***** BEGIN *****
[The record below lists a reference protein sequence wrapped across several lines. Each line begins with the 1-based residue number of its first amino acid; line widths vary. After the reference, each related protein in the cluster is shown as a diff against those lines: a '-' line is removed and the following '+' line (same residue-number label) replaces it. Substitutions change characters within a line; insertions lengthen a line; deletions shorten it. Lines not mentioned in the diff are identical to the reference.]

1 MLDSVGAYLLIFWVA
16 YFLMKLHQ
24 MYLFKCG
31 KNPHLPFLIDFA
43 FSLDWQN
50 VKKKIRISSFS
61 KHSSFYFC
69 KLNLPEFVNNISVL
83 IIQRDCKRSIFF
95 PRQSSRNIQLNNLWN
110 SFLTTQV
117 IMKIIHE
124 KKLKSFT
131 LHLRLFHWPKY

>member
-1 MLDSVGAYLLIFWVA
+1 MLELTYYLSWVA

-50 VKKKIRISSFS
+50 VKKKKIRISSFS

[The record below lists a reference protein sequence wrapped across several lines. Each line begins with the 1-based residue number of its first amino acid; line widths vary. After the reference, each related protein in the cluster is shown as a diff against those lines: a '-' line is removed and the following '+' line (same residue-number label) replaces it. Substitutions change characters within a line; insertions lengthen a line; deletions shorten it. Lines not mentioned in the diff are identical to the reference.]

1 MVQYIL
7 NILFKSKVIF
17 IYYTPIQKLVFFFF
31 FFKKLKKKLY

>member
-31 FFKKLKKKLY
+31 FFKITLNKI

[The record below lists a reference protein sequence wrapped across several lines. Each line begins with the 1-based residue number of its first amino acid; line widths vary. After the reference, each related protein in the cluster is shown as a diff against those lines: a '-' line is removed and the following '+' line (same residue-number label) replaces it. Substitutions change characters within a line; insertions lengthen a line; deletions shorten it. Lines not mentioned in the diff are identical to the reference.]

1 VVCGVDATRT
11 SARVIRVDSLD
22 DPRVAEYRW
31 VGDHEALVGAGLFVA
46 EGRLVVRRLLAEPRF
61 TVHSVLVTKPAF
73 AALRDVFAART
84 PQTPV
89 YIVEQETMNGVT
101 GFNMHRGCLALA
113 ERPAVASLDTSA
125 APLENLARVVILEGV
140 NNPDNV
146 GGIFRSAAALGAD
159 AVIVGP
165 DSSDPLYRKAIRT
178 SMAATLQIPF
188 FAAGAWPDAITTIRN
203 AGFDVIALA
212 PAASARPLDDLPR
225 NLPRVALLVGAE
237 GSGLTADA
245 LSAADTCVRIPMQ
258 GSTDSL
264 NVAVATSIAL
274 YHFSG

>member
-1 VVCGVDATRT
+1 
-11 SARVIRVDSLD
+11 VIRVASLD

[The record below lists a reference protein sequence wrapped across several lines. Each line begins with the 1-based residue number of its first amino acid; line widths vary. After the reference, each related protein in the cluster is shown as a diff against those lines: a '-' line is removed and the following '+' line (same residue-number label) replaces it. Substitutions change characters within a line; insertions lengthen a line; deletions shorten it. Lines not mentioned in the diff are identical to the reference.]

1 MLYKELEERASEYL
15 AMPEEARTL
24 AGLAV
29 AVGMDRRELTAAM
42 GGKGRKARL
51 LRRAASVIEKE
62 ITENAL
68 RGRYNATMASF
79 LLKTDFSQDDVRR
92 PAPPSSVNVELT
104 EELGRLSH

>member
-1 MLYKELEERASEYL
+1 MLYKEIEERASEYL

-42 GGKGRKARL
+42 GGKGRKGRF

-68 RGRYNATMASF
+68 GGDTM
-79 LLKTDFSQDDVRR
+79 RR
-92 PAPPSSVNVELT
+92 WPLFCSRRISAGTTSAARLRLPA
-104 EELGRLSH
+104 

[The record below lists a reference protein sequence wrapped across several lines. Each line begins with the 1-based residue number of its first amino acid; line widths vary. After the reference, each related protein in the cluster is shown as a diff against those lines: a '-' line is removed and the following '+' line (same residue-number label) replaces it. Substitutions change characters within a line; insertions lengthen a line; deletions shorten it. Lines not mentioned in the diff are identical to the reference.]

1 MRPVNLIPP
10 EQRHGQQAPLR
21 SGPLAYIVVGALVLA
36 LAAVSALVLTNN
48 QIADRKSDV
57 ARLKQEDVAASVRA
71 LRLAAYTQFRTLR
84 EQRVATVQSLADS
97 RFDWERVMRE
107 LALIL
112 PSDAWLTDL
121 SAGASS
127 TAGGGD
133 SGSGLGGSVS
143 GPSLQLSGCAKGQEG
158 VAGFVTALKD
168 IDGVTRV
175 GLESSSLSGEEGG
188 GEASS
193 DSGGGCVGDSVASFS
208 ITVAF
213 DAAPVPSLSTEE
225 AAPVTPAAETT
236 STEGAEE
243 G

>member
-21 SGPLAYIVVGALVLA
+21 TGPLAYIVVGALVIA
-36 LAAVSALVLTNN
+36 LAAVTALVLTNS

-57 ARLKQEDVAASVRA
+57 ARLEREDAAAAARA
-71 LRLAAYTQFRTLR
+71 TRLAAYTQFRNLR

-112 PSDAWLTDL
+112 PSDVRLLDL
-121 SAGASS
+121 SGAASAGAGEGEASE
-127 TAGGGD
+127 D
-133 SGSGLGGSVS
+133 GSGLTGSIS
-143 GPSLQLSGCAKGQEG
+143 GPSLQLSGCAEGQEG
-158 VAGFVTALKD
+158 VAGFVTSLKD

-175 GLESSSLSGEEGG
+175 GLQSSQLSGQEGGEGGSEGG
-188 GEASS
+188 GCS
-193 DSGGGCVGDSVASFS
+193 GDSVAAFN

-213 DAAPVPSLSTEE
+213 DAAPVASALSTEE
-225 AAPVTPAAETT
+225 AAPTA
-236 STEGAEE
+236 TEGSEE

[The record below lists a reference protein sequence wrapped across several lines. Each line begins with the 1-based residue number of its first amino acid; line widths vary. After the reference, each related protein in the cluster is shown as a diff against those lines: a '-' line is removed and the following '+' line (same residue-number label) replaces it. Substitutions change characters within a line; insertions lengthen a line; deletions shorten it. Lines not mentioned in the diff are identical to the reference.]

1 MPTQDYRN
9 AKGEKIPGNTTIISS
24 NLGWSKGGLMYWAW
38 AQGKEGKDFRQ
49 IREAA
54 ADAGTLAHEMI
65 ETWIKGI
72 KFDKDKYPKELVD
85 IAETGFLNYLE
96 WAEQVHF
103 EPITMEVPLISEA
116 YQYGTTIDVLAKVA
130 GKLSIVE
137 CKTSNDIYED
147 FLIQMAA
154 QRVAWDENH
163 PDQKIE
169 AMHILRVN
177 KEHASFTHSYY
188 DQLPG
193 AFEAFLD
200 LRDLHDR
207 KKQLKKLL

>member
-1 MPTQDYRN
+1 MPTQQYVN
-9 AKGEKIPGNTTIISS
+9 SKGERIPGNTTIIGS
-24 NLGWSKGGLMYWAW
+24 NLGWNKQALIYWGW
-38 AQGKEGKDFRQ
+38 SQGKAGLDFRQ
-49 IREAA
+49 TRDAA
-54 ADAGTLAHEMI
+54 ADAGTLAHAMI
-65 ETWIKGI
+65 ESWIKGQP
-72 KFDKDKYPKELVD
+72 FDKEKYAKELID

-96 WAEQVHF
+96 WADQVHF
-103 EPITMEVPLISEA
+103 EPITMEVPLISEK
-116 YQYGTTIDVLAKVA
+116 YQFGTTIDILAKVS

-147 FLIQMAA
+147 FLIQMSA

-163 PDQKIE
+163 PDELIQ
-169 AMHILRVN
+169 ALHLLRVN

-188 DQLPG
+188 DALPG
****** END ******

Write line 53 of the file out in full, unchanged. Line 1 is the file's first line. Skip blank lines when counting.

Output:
258 GSTDSL